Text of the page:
Thursday, June 22, 2006


Traditional Sufis in Somalia aren't interested in anything resembling a Taliban style government. Organized by Ahlu Suna Wal-Jamma'a they have taken to the streets to emphasize that.

Somali Islam has historically been a Sufi-mystical variant, with scant regard for politicization or militancy. Somali society is renowned for its openness and oral culture.

Ahlu Sunna wal Jama'a (ASWJ) is a modern Islamist group created in 1991 as an offshoot from Majma'(whose main goal is the establishment of a Sharia-based government) to counter the influence of the most radical Islamist trends. The ASWJ movement brings together politically motivated sheikhs whose primary goal is to unify the Sufi community under one unified leadership capable of consolidating the powers of the three primary Sufi Tariqas—the Qadiriyya, Salihiyya and Ahmadiyya—into one front whose sole mission is the rejuvenation of the "traditionalist" interpretation of Islam and the de-legitimization of the beliefs and political views of al-Ittihad and other radical Islamic movements.

The following news comes from Aljazeera.

Somalis march against Islamists

Hundreds of Somalis have marched in Mogadishu denouncing their new Islamist rulers.

Thursday's march was the latest protest since the Islamic courts militia ousted US-backed warlords earlier this month.

About 700 protesters, including children from Koranic schools, marched through the capital's streets in the central Sinai district in a demonstration organised by the traditional Sufist group, Ahlu Suna Wal-Jamma'a.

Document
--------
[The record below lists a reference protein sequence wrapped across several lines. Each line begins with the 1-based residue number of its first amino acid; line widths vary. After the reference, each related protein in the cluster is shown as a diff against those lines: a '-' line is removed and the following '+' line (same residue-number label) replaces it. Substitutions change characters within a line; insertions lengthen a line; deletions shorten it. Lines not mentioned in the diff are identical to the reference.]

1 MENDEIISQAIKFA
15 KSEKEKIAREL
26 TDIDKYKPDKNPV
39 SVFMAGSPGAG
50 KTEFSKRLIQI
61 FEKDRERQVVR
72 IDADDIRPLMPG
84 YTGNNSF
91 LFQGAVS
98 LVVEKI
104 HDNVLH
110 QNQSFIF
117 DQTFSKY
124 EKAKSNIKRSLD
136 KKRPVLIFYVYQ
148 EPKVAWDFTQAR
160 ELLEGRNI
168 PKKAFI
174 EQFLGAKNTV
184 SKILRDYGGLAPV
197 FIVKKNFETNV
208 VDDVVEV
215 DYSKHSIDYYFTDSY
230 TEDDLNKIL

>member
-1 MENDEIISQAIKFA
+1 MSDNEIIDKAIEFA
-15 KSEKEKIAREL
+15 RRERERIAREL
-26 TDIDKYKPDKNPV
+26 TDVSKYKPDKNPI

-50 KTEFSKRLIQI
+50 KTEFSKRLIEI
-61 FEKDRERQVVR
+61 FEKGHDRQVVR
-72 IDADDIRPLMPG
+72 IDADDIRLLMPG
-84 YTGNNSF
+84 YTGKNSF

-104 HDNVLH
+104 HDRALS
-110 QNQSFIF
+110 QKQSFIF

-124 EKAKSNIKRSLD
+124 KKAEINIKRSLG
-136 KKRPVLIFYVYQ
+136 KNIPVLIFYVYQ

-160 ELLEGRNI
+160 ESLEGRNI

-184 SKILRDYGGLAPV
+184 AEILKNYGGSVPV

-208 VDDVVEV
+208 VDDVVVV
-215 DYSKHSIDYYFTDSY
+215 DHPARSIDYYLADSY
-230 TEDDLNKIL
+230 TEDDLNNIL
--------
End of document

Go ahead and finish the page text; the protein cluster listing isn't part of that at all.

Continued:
"We are Muslims and we do not want these fundamentalists who seized Mogadishu," said demonstrator Muumina Ali during the three-hour march and rally.

"Sheikh Sharif's group are fundamentalists," shouted another protester, referring to Sheikh Sharif Ahmed, chairman of the Islamic Courts Union (ICU) which controls Mogadishu and other towns across a swathe of southern Somalia.

The protest comes as Somalia's interim government and the Islamist movement are holding direct high-level talks in Sudan, mediated by the Arab League and the Sudanese president.

'Taliban' claims denied

While the ICU has brought relative peace and stability to Mogadishu for the first time in years, residents say some Islamist militia are imposing hardline practices, such as forcibly cutting hair and making women cover their heads and faces.

Ahmed, the moderate face of the ICU which also includes more radical Muslim leaders, has denied accusations his organisation wants to establish a Taliban-style rule in Somalia.

The Islamist takeover of Mogadishu has further complicated the attempts to restore central rule to Somalia since the 1991 ousting of dictator Mohamed Siad Barre.

A weak interim government, formed in Kenya in 2004, is currently based in the provincial town of Baidoa. However, it retains little control over the rest of the country, including the capital.

Previous protests

Abdullahi Yusuf, Somalia's interim president, said this week the Islamist militia could not have succeeded without support from Muslim fundamentalists across the world.

But the ICU says the government was formed without the consent or consultation of the Somali people and is conspiring with Ethiopia to launch an offensive against them.

Thursday's march followed other anti-Islamist protests, including one organised by a defeated warlord and another by people protesting the breaking up of World Cup viewing in some cinemas.

The ICU said it was preparing a massive demonstration for Friday in Mogadishu to show the superior popular support it has and the people's opposition to a government plan to invite foreign peacekeepers into the Horn of Africa nation.

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